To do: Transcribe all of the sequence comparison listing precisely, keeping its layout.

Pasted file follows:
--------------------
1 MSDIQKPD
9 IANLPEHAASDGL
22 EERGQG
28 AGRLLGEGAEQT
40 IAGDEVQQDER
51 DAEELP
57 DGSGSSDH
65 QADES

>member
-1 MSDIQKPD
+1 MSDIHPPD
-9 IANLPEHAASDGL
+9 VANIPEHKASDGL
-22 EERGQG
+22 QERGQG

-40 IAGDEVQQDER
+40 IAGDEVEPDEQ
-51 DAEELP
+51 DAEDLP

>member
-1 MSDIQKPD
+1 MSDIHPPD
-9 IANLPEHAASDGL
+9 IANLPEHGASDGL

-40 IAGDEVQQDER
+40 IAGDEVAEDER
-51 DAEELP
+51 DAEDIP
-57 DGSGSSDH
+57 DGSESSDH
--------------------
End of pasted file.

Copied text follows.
1 MSDIQKPD
9 IANLPEHAASDGL
22 EERGQG
28 AGRLLGEGAEQT
40 IAGDEVQQDER
51 DAEELP
57 DGSGSSDH
65 QADES

>member
-1 MSDIQKPD
+1 MSDIHPPD
-9 IANLPEHAASDGL
+9 VANIPEHKASDGL
-22 EERGQG
+22 QERGQG

-40 IAGDEVQQDER
+40 IAGDEVEPDEQ
-51 DAEELP
+51 DAEDLP

>member
-1 MSDIQKPD
+1 MSDIHPPD
-9 IANLPEHAASDGL
+9 IANLPEHGASDGL

-40 IAGDEVQQDER
+40 IAGDEVAEDER
-51 DAEELP
+51 DAEDIP
-57 DGSGSSDH
+57 DGSESSDH